Obsessive-compulsive disorder (OCD) is a common anxiety disorder. It causes unreasonable thoughts, fears, or worries. A person with OCD tries to manage these thoughts through rituals.
Frequent disturbing thoughts or images are called obsessions. They are irrational and can cause great anxiety. Reasoning doesn’t help control the thoughts. Rituals or compulsions are actions that help stop or ease the obsessive thoughts.
Experts aren’t sure of the exact cause of OCD. Genetics, brain abnormalities, and the environment are thought to play a role. It often starts in the teens or early adulthood. But, it can also start in childhood. OCD affects men and women equally. It appears to run in families.
Other anxiety problems, depression, eating disorders, or substance abuse may happen with OCD.
Obsessions are unfounded thoughts, fears, or worries. They happen often and cause great anxiety. Reasoning does not help control the obsessions. Common obsessions are:
While you may know that the thoughts are unreasonable and not due to real-life problems, it’s not enough to make the unwanted thoughts go away.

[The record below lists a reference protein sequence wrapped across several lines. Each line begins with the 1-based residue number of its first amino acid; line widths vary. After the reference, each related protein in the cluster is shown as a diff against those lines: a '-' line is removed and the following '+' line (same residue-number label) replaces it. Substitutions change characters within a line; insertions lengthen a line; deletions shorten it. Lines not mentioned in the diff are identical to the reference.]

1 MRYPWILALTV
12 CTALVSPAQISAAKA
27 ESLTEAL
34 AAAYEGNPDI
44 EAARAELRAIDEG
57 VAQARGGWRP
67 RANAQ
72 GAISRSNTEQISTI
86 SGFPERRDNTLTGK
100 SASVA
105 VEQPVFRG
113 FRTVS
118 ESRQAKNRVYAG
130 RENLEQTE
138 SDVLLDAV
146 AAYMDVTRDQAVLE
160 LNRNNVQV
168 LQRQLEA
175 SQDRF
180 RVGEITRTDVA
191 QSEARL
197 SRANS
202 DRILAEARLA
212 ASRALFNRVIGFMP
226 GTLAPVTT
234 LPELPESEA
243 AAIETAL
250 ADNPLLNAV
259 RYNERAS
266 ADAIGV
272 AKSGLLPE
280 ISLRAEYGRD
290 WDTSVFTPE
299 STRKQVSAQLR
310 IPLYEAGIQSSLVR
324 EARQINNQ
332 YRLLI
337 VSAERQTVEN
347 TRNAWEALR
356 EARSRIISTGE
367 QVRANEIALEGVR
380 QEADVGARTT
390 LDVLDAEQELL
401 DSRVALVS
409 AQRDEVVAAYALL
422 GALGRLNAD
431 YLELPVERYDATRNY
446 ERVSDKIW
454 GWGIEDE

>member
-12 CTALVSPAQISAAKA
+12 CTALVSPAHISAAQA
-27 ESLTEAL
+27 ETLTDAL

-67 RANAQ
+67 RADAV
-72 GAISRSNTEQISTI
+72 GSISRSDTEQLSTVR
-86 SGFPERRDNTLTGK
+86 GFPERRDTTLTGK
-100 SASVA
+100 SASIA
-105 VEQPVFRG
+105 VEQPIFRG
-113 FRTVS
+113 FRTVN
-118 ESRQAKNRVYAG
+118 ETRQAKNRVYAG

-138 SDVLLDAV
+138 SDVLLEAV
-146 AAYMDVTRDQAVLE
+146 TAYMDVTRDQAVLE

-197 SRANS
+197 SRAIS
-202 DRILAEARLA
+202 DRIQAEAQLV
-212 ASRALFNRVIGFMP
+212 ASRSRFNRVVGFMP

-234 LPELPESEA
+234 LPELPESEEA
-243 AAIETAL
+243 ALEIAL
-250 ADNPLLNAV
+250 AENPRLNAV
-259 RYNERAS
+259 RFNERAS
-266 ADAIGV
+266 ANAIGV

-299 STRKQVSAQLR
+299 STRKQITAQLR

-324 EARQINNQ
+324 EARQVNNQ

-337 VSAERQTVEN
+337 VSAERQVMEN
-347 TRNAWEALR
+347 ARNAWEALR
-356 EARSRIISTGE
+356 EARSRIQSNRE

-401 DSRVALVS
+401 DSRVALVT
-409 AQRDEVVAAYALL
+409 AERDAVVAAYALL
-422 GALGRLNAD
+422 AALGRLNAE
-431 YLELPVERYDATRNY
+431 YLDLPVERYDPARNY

Compulsions are repetitive, ritualized acts. They are meant to reduce anxiety caused by the obsession(s). Examples are:
Compulsive acts can become excessive, disruptive, and time-consuming. They may interfere with daily life and relationships.
People may avoid situations in which they might have to face their obsessions. Some try alcohol or drugs to calm themselves.
OCD is diagnosed during a physical and psychiatric exam when obsessions and compulsions:
Always see your healthcare provider for a diagnosis.
Your healthcare provider will figure out the best treatment based on:
Treatment may include:
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